Yeah. And they're editing now. What they're trying to get is some photos from the old TK studio, the original upstairs 8 track studio. If you can send out some kind of thing for people who might have some more of those....

No problemo.

I was thinkin' last night cause I didn't hear too much about it. I wonder in the movie. cause they're very excited about the TK 8 track studio. I gotta talk to Mark, but when the little TK Studio was first put up and started to go into operation, some of the first people to record there were the fuckin' Allman Brothers, man. That's pretty heavy.

Very heavy.

I mean Duane and Gregg they were practically the first ones to record there. They were like living there. They had a little van, they were sleeping in the van and workin' like a house band in the studio. They cut sides with Steve Alaimo, and Steve was workin' with em' yaknow. I'm thinkin' they should really try to get some of that in the movie..

True, you had the Allman brothers, let alone Tom Petty startin out there with motherfuckin Mudcrutch.

And it's not even a maybe, man, cause we put out the LP with em. The Bold LP.

Bro, fuhgettaboutit. Steve wrote "Melissa." That shit is concrete in history but people don't realize where and when it happened.

So next time I talk to Mark I gotta mention that.

Yeah, thats' gotta be in there.

Steve can talk about it that he recorded the Bold LP, im tryin to rememeber what year it was. I know it was the late 60s before Betty Wright and Beaver were recording up there.

So this is like really when you really first built the studio.

Yeah, they recorded Duane and Gregg's album. And then they recorded a group called 31st of February with the drummer Butch Trucks who was later in the Allman Brothers Band. They had a song called "Sandcastles." So I wanna just make sure that they try to include that, cause they can skip over a lot of things in a movie this big. Even though I know they caught an awful lot. It's just one thing after another for over 65 years.

One thing after another for damn sure, but it would be really cool to have that rock element because with all the soul, with all the r&b, with all the gospel, with all the funk, with all the disco, with all the dance, with all the rap, with all the freesyle, rock and roll was still in there too. Not just a little bit, but major motherfuckers bro. One of the greatest guitar players of all time. In music history known.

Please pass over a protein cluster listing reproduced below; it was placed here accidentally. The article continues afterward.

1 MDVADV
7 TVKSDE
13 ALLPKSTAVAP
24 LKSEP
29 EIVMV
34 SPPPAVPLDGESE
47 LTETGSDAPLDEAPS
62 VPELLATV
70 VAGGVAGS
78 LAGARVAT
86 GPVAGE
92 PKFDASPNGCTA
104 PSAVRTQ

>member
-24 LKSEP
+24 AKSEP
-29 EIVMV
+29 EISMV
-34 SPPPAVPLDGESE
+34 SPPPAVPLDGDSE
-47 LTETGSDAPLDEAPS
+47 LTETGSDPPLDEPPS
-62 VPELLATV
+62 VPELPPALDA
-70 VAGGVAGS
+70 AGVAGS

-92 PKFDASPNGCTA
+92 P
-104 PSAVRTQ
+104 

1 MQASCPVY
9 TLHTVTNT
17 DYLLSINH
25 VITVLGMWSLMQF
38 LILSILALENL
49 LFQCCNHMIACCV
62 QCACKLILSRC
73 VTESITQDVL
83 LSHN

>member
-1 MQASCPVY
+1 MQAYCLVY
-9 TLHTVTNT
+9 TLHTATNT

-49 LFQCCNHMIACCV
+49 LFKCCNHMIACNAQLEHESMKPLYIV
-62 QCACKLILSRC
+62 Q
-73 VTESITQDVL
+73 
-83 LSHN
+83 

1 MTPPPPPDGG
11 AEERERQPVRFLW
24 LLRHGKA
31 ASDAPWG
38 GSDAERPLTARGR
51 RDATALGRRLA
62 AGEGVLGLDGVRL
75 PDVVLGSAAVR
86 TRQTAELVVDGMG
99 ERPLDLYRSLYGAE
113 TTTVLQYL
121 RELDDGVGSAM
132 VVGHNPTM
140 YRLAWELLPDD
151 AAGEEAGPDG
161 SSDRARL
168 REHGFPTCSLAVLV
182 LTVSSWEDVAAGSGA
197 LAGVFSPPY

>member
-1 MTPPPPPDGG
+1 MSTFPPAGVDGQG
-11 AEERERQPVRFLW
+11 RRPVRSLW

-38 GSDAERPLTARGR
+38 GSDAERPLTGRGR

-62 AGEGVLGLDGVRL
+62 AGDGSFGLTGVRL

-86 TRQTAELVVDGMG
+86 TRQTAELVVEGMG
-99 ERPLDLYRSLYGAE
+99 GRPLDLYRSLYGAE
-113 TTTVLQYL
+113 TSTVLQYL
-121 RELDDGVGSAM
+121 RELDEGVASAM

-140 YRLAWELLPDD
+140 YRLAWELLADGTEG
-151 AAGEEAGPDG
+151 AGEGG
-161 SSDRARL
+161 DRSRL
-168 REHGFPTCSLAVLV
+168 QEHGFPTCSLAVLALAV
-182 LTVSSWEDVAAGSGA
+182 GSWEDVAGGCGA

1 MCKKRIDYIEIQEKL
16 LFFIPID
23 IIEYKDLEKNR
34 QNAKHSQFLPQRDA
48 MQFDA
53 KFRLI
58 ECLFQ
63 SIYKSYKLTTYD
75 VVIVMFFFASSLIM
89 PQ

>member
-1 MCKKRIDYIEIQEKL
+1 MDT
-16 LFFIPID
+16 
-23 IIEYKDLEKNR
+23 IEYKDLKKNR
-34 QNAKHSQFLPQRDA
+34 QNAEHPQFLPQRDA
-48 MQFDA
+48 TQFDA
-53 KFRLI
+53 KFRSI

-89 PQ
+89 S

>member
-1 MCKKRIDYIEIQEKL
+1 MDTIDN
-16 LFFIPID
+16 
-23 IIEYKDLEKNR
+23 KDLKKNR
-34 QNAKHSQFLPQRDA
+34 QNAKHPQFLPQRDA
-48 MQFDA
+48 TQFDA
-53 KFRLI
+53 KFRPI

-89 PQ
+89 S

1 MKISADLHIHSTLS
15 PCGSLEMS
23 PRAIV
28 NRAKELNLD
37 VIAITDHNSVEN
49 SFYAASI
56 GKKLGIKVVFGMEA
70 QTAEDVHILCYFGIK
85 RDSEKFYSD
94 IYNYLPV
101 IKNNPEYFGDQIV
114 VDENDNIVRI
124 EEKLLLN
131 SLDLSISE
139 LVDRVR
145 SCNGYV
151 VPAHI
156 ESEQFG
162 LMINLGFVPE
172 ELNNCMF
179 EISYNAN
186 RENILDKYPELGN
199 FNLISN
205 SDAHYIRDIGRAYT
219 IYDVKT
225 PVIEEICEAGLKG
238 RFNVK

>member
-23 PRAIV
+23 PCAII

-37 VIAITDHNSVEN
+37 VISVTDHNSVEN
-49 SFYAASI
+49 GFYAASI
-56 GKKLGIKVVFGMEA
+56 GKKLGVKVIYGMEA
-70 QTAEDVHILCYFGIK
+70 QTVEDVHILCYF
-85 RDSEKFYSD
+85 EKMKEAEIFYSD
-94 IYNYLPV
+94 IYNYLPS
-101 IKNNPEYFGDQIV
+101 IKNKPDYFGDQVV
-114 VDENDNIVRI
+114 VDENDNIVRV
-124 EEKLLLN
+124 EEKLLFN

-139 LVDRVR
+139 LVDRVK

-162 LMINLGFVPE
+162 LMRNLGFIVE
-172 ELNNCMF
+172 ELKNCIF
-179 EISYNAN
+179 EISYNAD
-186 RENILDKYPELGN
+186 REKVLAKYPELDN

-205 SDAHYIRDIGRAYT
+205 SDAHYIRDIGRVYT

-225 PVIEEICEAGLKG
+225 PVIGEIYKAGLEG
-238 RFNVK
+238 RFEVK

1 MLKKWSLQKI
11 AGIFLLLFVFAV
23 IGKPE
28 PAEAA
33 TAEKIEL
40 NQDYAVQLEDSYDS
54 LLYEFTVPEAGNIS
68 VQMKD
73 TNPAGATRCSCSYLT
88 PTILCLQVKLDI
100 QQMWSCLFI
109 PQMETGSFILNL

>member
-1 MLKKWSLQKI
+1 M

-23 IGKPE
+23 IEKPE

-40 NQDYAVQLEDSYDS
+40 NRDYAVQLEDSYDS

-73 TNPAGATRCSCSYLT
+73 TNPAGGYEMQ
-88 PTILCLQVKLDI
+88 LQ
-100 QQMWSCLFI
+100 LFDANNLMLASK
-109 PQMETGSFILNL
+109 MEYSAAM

Did you ever hear the story of the guy from Blood Sweat and Tears that came and did some stuff with us?

Dan Fogelberg?




I know the band name.

Big name. He did some work with us, worked some stuff out with Steve.

Oh, man. Hold up. I know this guy. He played organ on "Like A Rolling Stone" with Bob Dylan right?


That fella, yup. I tried to hit him up that one time. I forgot his motherfuckin damn name though.

It'll come to ya

Anyway, he was drivin' somewhere in the South and he heard Betty Wright's "Cleanup Woman" on the radio yaknow. He hadda pull over and go buy it immediately. And then he got into Miami and got a hold of Steve and says "Can you introduce me to the three guitar players that are on that record?" So he introduced him to Little Beaver and siad "Here he is, the three guitar players." Whats his name? Pretty big name....

Yeah, that's a good story, and that guy made his own mark too in music...

Can't think of his name...Shoot

Not Krassner, but it sounds like that, sounds kinda like that....Al Kooper, with a K

There ya go. Nice guy too, very nice guy. Lotta shits comin up. Comin into my 93 birthday. I cant explain it, it's like all of a sudden. Lotta old shit is comin back from way back...

Oh yeah? The deep vaults? The super archives?

Other than the music thing. Things like I was tellin' my wife Inez. We were havin' watermelon. I said "I better not eat the seeds cause I remember they told me I'm gonna grow a watermelon tree in my stomach when i was a kid". Little crazy things like that.

Yeah yeah. Who first ever told you that?

I guess my motha. Hahaha.

My mom told me the same shit. With an orange.

Hahahaha. It's good a lot of stuff is comin up. This guy Brian somethin was down here on my 90th birthday. He's Seymour Stein's buddy. He's doin' a whole thing on King Records so he been callin' me back and forth on the Rockin' and DeLuxe Records things I did with King, cause I'm the only one...he says "You're the only guy alive Henry."

It's true. You're the last man standin'. Greatest independent record man of all time.

King had a major organization. Out of the hundreds of people that worked for King way back then, he said, "You're the only one that's still alive." So I'm givin' him some old King stories with Henry Glover and Ralph Bass. It's amazing.